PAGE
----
There has been some debate about whether the version of Hamilton streaming on Disney+ could or should be classified as a movie in a traditional sense.
The release was recorded over a brief period in June 2016. It was edited together from a number of sources. The wide shots are recorded by nine cameras from two live performances (a Sunday matinee and a Tuesday evening show) at the Richard Rodgers Theatre. However, there are also close-ups that were recorded separately, with the camera crew moving on the stage between the carefully choreographed dancers.
There has been some debate about Oscar eligibility. Despite the precedent of Oscar nominations for actors like Laurence Olivier or James Whitmore for work in similar productions, and despite the Academy extending eligibility to streaming films that had originally planned a theatrical release, they have declared that Hamilton will not be eligible to compete at the Oscars next year. It can compete at the Emmys, and there are suggestions that Disney plans to submit it to individual guild awards.
It is apparent that Hamilton is not a traditional cinematic adaptation of a hit Broadway musical in the same way as The Sound of Music or Dreamgirls. There is no small irony in Hamilton being released early on streaming becoming one of the breakout hits of the summer, while the more traditional adaptation of Lin-Manuel Miranda’s other stage musical In the Heights has been pushed back. In some ways, the fact that one of the biggest blockbusters of 2020 isn’t really a movie is very 2020.
However, the difficulty in classifying Hamilton as a feature film is a large part of the release’s appeal. Hamilton is not packaging a narrative. After all, this release does not prevent a more conventional adaptation of the course material in the coming years. Instead, Hamilton is about packaging the experience of the musical. It is about trying to capture a snapshot of a particular cultural event, like lightning in a bottle.
There has been debate about whether Hamilton is dated, timely, or timeless. Like a lot of great pop cultural artifacts, it is all three simultaneously. It is undoubtedly an artifact of the Obama era, down to the fact that Miranda premiered material from the show at the White House in May 2009 and it became the center of one of the first controversies after Trump’s election. The musical frames its hero, the hard-working outsider fatherless policy wonk, as a mirror to the popular image of Obama.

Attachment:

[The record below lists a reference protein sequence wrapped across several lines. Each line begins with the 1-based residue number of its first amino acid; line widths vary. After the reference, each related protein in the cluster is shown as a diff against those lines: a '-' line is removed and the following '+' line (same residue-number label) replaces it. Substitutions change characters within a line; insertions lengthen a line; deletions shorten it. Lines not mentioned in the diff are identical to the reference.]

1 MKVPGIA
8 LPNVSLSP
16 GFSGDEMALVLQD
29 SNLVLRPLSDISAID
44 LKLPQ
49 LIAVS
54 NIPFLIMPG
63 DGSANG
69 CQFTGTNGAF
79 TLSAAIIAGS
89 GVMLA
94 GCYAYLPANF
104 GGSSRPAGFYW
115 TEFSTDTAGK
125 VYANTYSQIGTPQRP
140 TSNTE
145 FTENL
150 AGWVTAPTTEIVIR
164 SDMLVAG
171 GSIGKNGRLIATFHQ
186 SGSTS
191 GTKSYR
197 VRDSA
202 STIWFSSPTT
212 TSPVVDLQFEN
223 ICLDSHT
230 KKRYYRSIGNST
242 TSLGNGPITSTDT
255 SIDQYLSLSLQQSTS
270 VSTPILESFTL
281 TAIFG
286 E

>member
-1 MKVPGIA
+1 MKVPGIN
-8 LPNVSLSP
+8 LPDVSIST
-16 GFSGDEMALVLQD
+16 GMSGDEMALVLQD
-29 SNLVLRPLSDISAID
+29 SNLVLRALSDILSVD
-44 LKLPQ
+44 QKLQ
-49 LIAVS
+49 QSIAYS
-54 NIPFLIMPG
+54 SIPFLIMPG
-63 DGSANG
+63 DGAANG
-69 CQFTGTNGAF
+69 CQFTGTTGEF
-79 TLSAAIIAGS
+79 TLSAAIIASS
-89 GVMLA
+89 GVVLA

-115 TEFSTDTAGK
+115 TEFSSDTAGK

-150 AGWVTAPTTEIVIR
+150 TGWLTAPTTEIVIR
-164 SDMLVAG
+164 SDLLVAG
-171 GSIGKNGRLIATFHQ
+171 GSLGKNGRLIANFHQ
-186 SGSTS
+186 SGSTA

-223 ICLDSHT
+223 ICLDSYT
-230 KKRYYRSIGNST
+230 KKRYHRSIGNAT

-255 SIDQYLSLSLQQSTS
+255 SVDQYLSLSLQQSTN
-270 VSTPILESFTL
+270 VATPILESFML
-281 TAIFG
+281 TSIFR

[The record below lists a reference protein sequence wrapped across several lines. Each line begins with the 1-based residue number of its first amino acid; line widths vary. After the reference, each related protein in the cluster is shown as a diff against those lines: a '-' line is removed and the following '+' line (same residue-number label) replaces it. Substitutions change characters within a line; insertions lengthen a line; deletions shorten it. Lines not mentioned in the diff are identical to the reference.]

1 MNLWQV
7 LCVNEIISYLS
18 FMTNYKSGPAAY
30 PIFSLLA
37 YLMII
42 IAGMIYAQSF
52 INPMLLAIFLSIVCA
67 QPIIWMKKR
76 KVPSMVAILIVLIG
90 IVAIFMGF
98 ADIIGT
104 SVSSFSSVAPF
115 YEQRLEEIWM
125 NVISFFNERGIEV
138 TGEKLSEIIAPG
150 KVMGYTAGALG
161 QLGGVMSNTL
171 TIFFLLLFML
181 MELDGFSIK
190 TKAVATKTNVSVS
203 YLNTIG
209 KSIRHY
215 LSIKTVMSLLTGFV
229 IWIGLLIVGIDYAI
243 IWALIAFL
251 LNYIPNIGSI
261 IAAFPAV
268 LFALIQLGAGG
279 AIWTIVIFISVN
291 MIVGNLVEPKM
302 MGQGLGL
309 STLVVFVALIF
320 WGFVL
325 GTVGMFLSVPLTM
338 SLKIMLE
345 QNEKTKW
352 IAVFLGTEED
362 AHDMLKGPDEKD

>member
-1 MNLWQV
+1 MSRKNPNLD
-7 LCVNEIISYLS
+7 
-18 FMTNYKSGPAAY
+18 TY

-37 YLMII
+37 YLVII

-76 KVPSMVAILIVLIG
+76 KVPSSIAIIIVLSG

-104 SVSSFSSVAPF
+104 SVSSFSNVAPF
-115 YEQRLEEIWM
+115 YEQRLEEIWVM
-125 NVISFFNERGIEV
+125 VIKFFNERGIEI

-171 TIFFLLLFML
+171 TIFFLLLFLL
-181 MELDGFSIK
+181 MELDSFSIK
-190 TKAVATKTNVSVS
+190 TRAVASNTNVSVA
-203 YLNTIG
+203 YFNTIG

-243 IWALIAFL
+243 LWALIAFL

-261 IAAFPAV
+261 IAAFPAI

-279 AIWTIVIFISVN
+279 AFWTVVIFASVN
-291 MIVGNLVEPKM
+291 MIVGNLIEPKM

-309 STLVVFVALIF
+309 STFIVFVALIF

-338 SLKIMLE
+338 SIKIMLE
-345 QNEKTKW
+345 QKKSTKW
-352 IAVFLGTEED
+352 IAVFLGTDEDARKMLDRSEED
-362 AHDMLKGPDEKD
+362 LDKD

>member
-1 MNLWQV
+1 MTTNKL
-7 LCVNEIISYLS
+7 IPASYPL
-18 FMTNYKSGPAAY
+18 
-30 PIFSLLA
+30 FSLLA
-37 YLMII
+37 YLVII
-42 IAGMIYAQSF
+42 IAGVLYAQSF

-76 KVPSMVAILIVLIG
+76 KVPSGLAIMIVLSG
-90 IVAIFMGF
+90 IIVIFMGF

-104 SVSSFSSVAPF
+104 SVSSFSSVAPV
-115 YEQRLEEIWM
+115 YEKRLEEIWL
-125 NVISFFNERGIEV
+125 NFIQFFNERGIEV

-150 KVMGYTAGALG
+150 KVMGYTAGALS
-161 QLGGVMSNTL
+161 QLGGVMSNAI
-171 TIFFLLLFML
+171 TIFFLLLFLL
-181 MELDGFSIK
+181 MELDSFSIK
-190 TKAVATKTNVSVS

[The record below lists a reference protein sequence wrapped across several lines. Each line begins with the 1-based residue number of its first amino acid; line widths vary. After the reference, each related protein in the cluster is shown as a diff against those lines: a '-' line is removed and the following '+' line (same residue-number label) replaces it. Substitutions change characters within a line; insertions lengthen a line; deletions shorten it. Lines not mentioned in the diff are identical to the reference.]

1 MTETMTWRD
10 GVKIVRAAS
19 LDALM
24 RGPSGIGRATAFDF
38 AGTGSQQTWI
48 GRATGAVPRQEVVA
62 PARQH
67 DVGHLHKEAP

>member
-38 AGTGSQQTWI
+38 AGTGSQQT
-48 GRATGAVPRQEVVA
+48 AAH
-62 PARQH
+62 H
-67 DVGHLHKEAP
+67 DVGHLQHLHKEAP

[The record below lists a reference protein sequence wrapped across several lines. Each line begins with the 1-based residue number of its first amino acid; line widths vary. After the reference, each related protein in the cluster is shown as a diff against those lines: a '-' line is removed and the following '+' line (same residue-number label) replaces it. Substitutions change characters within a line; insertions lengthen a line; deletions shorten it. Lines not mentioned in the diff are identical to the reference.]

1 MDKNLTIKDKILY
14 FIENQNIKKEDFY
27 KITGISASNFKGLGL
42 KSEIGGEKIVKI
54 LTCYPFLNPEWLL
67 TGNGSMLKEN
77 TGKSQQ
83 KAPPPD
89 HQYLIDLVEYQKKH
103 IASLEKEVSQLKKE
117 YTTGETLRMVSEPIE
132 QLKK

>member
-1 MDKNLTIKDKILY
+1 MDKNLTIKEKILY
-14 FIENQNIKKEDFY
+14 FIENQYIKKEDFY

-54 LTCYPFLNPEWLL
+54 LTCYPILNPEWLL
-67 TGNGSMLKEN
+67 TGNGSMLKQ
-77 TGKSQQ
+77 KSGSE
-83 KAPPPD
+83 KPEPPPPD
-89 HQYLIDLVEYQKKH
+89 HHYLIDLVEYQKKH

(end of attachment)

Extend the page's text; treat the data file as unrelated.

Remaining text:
However, there’s no denying that its reimagining of a more diverse American history (and even its assertion that “immigrants, [they] get the job done”) resonates strongly in the Trump era. New York Times critic-at-large Wesley Morris compared the bold remixing of American history – the stage is giant turntable – to the recent graffitiing of Confederate monuments in Richmond’s Monument Avenue. It feels appropriate that this version of the play exists simultaneously in 2016 and 2020.
This is the paradox of Hamilton. It boldly reimagines a more diverse history of America, while also erasing the more complicated aspects of the Founding Fathers in general and its protagonist in particular. It is a play that has through an unprecedented profit-sharing arrangement put a great deal of cash in the hands of its diverse cast, while appealing to a primarily rich white audience. It was the most exclusive (and expensive) ticket on Broadway, but it can now be watched in a living room.
In terms of the Disney+ release itself, what is most striking about it is the way that it makes no effort to disguise its theatricality. Thomas Kail has gone on to direct the television series Fosse/Verdon, but he is not a director with a strong cinematic sensibility. Describing guiding the camera through Hamilton’s staging, producer Dave Sirulnick noted that the camera operator had to be aware of “what’s happening around him,” ignoring the potential to just reshoot or reframe specifically for the camera.